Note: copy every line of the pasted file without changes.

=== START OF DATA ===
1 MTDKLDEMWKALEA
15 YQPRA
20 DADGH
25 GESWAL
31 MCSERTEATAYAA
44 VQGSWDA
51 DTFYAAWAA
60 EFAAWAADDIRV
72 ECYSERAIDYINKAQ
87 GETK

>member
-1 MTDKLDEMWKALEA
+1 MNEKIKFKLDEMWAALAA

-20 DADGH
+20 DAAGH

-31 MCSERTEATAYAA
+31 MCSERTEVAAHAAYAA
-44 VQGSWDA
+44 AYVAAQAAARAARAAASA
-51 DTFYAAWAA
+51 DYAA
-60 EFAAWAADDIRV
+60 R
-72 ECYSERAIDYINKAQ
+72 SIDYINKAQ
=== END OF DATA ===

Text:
1 MTDKLDEMWKALEA
15 YQPRA
20 DADGH
25 GESWAL
31 MCSERTEATAYAA
44 VQGSWDA
51 DTFYAAWAA
60 EFAAWAADDIRV
72 ECYSERAIDYINKAQ
87 GETK

>member
-1 MTDKLDEMWKALEA
+1 MNEKIKFKLDEMWAALAA

-20 DADGH
+20 DAAGH

-31 MCSERTEATAYAA
+31 MCSERTEVAAHAAYAA
-44 VQGSWDA
+44 AYVAAQAAARAARAAASA
-51 DTFYAAWAA
+51 DYAA
-60 EFAAWAADDIRV
+60 R
-72 ECYSERAIDYINKAQ
+72 SIDYINKAQ